Pictures from Chopper 11 HD showed deputies outside a home and a series of rundown buildings and trailers at a property about a mile from the Wayne-Sampson line.
Animal Control Director Justin Scally said in a news release sent to the media that "I can finally rest easy knowing that these animals are no longer living in constant confinement."
Because of the sheer number of animals involved in the raid, many dogs were moved to the Wayne County Fairgrounds where each animal's health was being evaluated.
According to a website for Thornton's Kennels, it specialized in smaller breeds including Lhasa Apso, Shih-Tzus and Chihuahuas.
Animal Controls workers said when they arrived at the kennel, they found the dogs "suffering from serious medical ailments and housed in filthy conditions. Many of the dogs were emaciated, had untreated lacerations, severely matted fur and serious skin and eye infections. They were being housed in unheated cages inside unventilated barns and outhouses. It was obvious that many of these animals had never known life outside their wire cages."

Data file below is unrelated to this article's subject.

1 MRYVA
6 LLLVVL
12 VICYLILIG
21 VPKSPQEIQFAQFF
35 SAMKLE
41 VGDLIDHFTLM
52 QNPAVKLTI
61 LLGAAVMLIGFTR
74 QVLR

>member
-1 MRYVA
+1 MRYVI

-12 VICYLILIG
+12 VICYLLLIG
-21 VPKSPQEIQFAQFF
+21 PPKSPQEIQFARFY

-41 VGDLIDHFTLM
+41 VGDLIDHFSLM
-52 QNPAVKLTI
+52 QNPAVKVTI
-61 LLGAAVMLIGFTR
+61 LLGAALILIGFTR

Investigators said they'd been examining the operation for about a year before deciding to move in.
Humane Society officials said the case shows that North Carolina needs stronger laws governing puppy breeders.
"These animals were denied basic veterinary care and socialization. This terrible cruelty could have been avoided if North Carolina had laws addressing the puppy mill industry," said Amanda Arrington, North Carolina state director for The HSUS.
Wayne County officials have not yet said what the future holds for the dogs they've seized and if they'll be put up for adoption.